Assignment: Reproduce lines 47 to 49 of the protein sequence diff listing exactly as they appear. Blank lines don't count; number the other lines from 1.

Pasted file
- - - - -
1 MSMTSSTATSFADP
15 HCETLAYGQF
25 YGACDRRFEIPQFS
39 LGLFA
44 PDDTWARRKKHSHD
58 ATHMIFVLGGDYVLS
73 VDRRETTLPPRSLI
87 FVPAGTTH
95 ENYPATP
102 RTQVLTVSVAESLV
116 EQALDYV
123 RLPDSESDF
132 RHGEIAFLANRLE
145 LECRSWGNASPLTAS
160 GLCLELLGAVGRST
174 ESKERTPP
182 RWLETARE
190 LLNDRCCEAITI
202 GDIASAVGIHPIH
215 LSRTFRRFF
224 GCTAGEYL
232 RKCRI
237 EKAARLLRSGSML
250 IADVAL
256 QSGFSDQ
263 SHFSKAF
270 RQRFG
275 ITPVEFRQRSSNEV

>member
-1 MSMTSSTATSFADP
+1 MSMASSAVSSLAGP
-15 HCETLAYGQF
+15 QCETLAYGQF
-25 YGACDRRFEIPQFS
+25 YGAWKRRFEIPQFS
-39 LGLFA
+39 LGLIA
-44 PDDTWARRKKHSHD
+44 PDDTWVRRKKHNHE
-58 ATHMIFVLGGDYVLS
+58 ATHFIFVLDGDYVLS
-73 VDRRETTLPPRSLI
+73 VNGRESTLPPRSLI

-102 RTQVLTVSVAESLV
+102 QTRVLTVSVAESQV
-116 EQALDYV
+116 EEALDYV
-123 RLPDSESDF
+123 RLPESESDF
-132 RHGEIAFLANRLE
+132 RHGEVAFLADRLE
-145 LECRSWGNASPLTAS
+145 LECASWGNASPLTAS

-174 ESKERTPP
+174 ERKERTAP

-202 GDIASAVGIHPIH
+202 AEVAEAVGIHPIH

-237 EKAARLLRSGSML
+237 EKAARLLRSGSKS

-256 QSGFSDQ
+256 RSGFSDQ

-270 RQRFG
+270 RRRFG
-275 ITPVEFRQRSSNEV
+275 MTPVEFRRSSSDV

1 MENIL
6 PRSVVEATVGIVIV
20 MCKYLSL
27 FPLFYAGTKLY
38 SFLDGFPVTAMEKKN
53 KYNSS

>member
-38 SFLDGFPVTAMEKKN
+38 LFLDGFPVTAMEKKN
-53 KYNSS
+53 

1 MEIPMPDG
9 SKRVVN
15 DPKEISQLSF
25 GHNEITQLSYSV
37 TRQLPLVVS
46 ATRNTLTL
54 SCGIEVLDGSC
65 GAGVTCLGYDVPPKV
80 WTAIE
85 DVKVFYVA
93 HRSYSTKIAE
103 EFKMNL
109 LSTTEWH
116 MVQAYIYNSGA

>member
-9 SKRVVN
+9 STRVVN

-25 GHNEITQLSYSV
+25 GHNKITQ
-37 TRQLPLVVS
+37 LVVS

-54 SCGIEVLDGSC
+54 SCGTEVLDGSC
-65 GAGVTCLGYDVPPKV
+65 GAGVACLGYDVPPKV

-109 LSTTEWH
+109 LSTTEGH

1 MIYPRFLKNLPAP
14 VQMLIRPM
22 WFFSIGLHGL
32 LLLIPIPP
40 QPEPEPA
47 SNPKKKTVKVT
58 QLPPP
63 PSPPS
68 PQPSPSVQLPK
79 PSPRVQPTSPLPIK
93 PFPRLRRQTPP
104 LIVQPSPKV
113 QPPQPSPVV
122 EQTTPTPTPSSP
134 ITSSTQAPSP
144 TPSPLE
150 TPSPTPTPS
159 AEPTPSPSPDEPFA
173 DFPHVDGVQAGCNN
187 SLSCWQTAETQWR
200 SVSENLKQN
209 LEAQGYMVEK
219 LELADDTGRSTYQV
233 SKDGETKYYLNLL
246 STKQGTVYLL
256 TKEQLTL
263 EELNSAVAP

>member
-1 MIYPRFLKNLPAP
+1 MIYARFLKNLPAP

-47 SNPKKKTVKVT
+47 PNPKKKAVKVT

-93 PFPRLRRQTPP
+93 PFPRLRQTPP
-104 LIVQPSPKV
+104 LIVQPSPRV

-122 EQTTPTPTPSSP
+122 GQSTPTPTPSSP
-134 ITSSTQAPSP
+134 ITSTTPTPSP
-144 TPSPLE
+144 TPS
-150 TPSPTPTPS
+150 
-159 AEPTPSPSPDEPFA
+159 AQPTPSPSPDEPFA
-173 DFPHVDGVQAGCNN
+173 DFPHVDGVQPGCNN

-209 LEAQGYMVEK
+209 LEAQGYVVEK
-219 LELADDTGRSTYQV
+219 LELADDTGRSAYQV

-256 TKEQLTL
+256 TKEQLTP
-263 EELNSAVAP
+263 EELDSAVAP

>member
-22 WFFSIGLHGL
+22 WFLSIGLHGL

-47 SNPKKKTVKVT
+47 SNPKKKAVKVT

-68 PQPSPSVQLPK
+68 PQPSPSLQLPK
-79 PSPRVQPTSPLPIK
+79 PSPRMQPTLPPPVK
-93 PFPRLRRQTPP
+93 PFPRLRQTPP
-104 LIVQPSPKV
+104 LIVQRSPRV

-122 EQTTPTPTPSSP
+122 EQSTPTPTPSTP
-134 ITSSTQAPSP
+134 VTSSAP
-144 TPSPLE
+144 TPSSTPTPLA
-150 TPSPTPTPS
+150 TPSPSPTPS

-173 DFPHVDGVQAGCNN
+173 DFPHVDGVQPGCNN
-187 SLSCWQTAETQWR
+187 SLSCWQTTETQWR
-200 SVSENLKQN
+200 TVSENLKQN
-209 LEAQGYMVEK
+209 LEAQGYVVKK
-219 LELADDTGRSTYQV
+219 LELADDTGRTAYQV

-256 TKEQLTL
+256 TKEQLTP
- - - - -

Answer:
+116 EEALDYV
-123 RLPDSESDF
+123 RLPESESDF